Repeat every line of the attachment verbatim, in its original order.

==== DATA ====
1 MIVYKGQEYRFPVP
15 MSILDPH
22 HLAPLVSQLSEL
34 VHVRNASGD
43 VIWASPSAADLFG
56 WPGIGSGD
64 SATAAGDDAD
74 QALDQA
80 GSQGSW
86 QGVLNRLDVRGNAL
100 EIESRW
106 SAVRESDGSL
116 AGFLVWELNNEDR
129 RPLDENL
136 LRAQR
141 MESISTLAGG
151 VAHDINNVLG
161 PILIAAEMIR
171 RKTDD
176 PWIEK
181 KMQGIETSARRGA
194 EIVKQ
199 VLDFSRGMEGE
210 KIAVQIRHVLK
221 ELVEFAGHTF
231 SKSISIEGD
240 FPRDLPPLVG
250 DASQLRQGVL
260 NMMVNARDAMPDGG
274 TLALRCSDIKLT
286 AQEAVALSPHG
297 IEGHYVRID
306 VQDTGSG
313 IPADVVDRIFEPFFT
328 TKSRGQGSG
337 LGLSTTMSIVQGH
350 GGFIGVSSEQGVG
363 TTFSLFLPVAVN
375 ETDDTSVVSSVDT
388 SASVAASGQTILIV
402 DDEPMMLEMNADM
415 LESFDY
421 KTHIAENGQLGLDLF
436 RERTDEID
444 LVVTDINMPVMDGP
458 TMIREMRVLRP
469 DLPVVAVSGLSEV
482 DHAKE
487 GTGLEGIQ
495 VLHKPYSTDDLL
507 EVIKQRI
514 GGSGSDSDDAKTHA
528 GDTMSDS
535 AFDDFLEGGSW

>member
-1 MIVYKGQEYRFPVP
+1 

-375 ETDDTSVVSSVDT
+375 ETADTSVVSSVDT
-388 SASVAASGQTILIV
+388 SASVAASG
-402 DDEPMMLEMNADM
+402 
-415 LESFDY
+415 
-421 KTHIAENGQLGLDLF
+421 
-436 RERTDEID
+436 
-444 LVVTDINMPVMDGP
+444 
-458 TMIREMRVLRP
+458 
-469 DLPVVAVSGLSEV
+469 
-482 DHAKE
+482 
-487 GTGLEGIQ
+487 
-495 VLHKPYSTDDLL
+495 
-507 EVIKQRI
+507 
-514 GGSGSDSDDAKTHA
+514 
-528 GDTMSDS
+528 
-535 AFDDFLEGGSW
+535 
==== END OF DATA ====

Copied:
1 MIVYKGQEYRFPVP
15 MSILDPH
22 HLAPLVSQLSEL
34 VHVRNASGD
43 VIWASPSAADLFG
56 WPGIGSGD
64 SATAAGDDAD
74 QALDQA
80 GSQGSW
86 QGVLNRLDVRGNAL
100 EIESRW
106 SAVRESDGSL
116 AGFLVWELNNEDR
129 RPLDENL
136 LRAQR
141 MESISTLAGG
151 VAHDINNVLG
161 PILIAAEMIR
171 RKTDD
176 PWIEK
181 KMQGIETSARRGA
194 EIVKQ
199 VLDFSRGMEGE
210 KIAVQIRHVLK
221 ELVEFAGHTF
231 SKSISIEGD
240 FPRDLPPLVG
250 DASQLRQGVL
260 NMMVNARDAMPDGG
274 TLALRCSDIKLT
286 AQEAVALSPHG
297 IEGHYVRID
306 VQDTGSG
313 IPADVVDRIFEPFFT
328 TKSRGQGSG
337 LGLSTTMSIVQGH
350 GGFIGVSSEQGVG
363 TTFSLFLPVAVN
375 ETDDTSVVSSVDT
388 SASVAASGQTILIV
402 DDEPMMLEMNADM
415 LESFDY
421 KTHIAENGQLGLDLF
436 RERTDEID
444 LVVTDINMPVMDGP
458 TMIREMRVLRP
469 DLPVVAVSGLSEV
482 DHAKE
487 GTGLEGIQ
495 VLHKPYSTDDLL
507 EVIKQRI
514 GGSGSDSDDAKTHA
528 GDTMSDS
535 AFDDFLEGGSW

>member
-1 MIVYKGQEYRFPVP
+1 

-375 ETDDTSVVSSVDT
+375 ETADTSVVSSVDT
-388 SASVAASGQTILIV
+388 SASVAASG
-402 DDEPMMLEMNADM
+402 
-415 LESFDY
+415 
-421 KTHIAENGQLGLDLF
+421 
-436 RERTDEID
+436 
-444 LVVTDINMPVMDGP
+444 
-458 TMIREMRVLRP
+458 
-469 DLPVVAVSGLSEV
+469 
-482 DHAKE
+482 
-487 GTGLEGIQ
+487 
-495 VLHKPYSTDDLL
+495 
-507 EVIKQRI
+507 
-514 GGSGSDSDDAKTHA
+514 
-528 GDTMSDS
+528 
-535 AFDDFLEGGSW
+535 